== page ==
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Cory Barlog: "We're now able to give actors meaty performances, as opposed to just doing voice"

God of War's director expects more actors like Keanu Reeves to star in games

More and more established actors will play characters in video games, God of War director Cory Barlog said at the Gamelab conference today, pointing to Keanu Reeves' role as Johnny Silverhand in Cyberpunk 2077 as an early example of an emerging trend.

In an onstage conversation with Sony London Studio's Stuart Whyte, Barlog detailed the laborious task of finding the right actor to play Kratos in last year's God of War. The problem was not just finding the right voice, he said, but someone who would sound right while also having the physicality to work with motion-capture technology.

"That took two years," he said. "I almost lost faith. When we found Chris Judge [who played Kratos], I was getting meeting requests on a daily basis: 'Let's talk about if this doesn't work out, we'll have to go back to this, scale these things down, we'll have to cut back.'"

In fact, when Judge was selected for the role, the script and the depth of the character led him to believe that God of War was a movie. The same was true of Danielle Bisutti, who played the part of Freya.

"For a long time, people were like, we don't need to have the likeness of the actor in the game -- we don't need celebrities"

"Danielle thought she was auditioning for Game of Thrones," Barlog continued. "She tried not to be disappointed when she found out it wasn't Game of Thrones.

"Chris was the same. He was like, 'This isn't a game. No, this is a movie, right?' I was like, should I tell him? Or would that mean he doesn't do it? How long can I hold on to the lie that it's a movie, then be like, 'By the way, Chris, this is a game and we just shipped it.'"

Judge and Bisutti were both cast for their ability to act physically, not just vocally, but it's fair to say that neither is as recognisable an actor as Keanu Reeves. Perhaps the most famous actor in God of War is Jeremy Davies, who was selected to play Baldur after Barlog was impressed by his performance in the TV series, Justified. However, the offer was almost never made, based on negative experiences Barlog had trying to cast well known actors in previous God of War games.

"We contacted several actors who were fairly well known, and they came back to us and said, '$10 million is what we want.' Our budget isn't even $10 million. What are you talking about? We can't pay that.

"It was just that they'd had a bad experience with a game, they really didn't want to do it, and that was their way of saying no... Other people just flat out said, 'I will never work on a video game.' Other people I fought really hard for, but it didn't work out."

Barlog said that some of God of War's most important actors didn't realise it was a video game at first

Whyte, who was director on the PSVR title Blood & Truth, agreed that advances in technology had changed the way Sony London Studio thought about casting. Historically, he said, picking an actor was essentially picking a voice, but Blood & Truth proved far more difficult.

"We wanted to scan in the actors, and try with photogrammetry," Whyte said. "Suddenly we created a much higher bar from a casting perspective, because we had to find someone with not just the right voice, but who also looked the part, and could also physically act... Trying to get that combination was definitely more challenging."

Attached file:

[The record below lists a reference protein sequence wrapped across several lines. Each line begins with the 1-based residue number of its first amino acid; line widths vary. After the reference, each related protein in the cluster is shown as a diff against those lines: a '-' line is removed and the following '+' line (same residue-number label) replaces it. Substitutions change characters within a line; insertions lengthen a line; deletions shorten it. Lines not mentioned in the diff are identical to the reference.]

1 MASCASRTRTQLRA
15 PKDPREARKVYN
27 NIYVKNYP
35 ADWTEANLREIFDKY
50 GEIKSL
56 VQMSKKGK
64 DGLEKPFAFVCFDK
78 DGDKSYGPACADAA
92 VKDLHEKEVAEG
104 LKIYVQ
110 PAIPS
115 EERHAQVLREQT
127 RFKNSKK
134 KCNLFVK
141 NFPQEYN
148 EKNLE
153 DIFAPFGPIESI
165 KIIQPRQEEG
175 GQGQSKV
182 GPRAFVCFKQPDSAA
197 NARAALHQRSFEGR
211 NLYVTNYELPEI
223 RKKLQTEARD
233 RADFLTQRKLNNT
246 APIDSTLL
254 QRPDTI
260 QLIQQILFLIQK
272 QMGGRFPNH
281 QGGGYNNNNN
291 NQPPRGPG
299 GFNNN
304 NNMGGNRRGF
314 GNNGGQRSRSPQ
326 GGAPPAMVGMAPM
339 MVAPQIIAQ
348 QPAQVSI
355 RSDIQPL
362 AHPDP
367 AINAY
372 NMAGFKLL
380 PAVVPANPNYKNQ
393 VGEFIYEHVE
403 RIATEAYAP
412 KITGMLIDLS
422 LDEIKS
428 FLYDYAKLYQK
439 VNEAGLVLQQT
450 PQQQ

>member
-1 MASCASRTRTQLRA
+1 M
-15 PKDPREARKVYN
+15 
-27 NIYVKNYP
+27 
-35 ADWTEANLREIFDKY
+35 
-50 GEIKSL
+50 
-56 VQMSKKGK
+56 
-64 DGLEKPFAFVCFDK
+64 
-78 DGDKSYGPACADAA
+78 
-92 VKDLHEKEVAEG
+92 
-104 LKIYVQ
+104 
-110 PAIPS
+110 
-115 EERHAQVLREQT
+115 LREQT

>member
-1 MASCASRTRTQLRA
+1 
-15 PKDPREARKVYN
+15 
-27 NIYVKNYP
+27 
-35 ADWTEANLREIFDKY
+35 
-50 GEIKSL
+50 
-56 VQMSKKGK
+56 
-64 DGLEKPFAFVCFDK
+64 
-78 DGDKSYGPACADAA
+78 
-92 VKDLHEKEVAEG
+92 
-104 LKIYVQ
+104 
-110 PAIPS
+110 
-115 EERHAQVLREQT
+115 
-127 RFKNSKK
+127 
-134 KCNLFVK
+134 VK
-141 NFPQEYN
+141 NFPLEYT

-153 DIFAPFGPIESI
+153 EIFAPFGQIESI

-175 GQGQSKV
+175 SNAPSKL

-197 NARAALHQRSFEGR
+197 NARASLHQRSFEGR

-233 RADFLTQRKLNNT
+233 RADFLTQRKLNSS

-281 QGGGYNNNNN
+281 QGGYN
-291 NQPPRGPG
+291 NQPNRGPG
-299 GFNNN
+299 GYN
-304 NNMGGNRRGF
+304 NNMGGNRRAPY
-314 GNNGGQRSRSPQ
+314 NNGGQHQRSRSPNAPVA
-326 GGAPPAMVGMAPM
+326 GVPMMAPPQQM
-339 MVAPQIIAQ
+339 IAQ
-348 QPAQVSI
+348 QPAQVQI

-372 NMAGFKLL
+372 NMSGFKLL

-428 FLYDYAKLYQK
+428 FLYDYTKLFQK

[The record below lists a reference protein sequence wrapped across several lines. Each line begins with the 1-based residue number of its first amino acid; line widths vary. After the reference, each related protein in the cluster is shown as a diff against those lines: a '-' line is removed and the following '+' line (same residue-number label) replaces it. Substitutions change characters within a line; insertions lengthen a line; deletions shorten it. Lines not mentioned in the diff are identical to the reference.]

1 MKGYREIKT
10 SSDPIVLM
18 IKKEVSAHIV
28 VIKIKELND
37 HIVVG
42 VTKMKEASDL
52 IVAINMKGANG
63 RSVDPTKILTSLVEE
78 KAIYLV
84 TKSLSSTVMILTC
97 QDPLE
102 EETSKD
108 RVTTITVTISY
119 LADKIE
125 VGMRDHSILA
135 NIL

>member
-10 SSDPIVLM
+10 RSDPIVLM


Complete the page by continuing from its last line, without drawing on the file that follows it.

"Now you can have somebody who can perform completely, and take over a character"

The kind of technology that allows full, physical performances to be scanned and captured in a game has also created what Barlog described as "more comfort" within the industry about hiring famous actors.

"For a long time, people were like, we don't need to have the likeness of the actor in the game -- we don't need celebrities," he said. " But I like to have a good balance, because there may be certain performers who is just perfect for it. I get it, they're a name, but they're gonna be perfect for this.

"You end up battling a lot of game understanding -- 'that's not necessary,' right? But clearly it is something that is more accepted now. When you see something like Johnny Silverhand, which Keanu Reeves is playing in Cyberpunk 2077. Literally the entire cast of Death Stranding is amazing.

"For me, I think that's really exciting. We're starting to see more of a connection between these industries. Because there was pretty much a wall between them for a while. In the beginning there wasn't this connection, but we're seeing a lot of younger directors on the film side coming up who play games and are more aware of this, and a lot more actors who are fully aware of what this is."

And the industry is rising to the challenge created by the growing recognition of its creative worth, and the kind of tools now at its disposal. Keanu Reeves is no doubt paid handsomely for his performance in Cyberpunk 2077, but that performance can be captured in the kind of depth and detail that would have been unthinkable even a few years ago.

"We're now able to give [actors] meaty performances, as opposed to just doing voice," Barlog said. "Great voice actors are a treasure -- when you fund an incredible voice actor it is absolutely amazing -- but now you can have somebody who can perform completely, and take over a character. Even in those ridiculous helmets and leotards." is a media partner of Gamelab 2019. We will attend the event with assistance from the organiser.

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Matthew Handrahan avatar

Matthew Handrahan


Matthew Handrahan joined GamesIndustry in 2011, bringing long-form feature-writing experience to the team as well as a deep understanding of the video game development business. He previously spent more than five years at award-winning magazine gamesTM.